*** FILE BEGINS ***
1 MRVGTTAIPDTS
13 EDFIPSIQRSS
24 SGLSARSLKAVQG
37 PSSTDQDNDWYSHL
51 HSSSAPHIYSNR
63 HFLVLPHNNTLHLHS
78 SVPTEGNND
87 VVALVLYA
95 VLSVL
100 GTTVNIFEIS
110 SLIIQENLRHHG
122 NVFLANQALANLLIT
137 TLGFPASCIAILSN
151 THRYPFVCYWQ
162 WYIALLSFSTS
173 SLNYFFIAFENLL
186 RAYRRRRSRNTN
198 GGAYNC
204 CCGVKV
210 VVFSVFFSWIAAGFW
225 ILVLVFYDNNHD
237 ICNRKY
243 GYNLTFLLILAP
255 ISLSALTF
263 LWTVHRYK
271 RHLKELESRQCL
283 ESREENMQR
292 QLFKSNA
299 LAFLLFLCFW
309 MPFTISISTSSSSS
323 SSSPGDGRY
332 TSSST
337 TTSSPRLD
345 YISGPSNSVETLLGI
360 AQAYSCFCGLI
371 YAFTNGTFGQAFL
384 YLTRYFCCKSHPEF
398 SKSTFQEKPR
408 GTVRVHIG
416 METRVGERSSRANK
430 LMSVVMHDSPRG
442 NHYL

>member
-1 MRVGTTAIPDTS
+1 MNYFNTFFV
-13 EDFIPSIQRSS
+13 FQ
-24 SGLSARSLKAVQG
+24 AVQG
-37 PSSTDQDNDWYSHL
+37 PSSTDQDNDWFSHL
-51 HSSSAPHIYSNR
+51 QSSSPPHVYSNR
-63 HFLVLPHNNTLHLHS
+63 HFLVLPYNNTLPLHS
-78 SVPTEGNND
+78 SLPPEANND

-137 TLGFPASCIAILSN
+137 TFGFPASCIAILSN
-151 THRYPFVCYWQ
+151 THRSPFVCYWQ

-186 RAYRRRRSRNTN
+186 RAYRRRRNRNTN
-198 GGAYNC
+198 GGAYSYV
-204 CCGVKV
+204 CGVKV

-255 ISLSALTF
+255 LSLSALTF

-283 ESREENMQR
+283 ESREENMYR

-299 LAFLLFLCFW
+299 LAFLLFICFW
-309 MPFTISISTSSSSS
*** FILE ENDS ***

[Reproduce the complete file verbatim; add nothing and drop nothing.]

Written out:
1 MRVGTTAIPDTS
13 EDFIPSIQRSS
24 SGLSARSLKAVQG
37 PSSTDQDNDWYSHL
51 HSSSAPHIYSNR
63 HFLVLPHNNTLHLHS
78 SVPTEGNND
87 VVALVLYA
95 VLSVL
100 GTTVNIFEIS
110 SLIIQENLRHHG
122 NVFLANQALANLLIT
137 TLGFPASCIAILSN
151 THRYPFVCYWQ
162 WYIALLSFSTS
173 SLNYFFIAFENLL
186 RAYRRRRSRNTN
198 GGAYNC
204 CCGVKV
210 VVFSVFFSWIAAGFW
225 ILVLVFYDNNHD
237 ICNRKY
243 GYNLTFLLILAP
255 ISLSALTF
263 LWTVHRYK
271 RHLKELESRQCL
283 ESREENMQR
292 QLFKSNA
299 LAFLLFLCFW
309 MPFTISISTSSSSS
323 SSSPGDGRY
332 TSSST
337 TTSSPRLD
345 YISGPSNSVETLLGI
360 AQAYSCFCGLI
371 YAFTNGTFGQAFL
384 YLTRYFCCKSHPEF
398 SKSTFQEKPR
408 GTVRVHIG
416 METRVGERSSRANK
430 LMSVVMHDSPRG
442 NHYL

>member
-1 MRVGTTAIPDTS
+1 MNYFNTFFV
-13 EDFIPSIQRSS
+13 FQ
-24 SGLSARSLKAVQG
+24 AVQG
-37 PSSTDQDNDWYSHL
+37 PSSTDQDNDWFSHL
-51 HSSSAPHIYSNR
+51 QSSSPPHVYSNR
-63 HFLVLPHNNTLHLHS
+63 HFLVLPYNNTLPLHS
-78 SVPTEGNND
+78 SLPPEANND

-137 TLGFPASCIAILSN
+137 TFGFPASCIAILSN
-151 THRYPFVCYWQ
+151 THRSPFVCYWQ

-186 RAYRRRRSRNTN
+186 RAYRRRRNRNTN
-198 GGAYNC
+198 GGAYSYV
-204 CCGVKV
+204 CGVKV

-255 ISLSALTF
+255 LSLSALTF

-283 ESREENMQR
+283 ESREENMYR

-299 LAFLLFLCFW
+299 LAFLLFICFW
-309 MPFTISISTSSSSS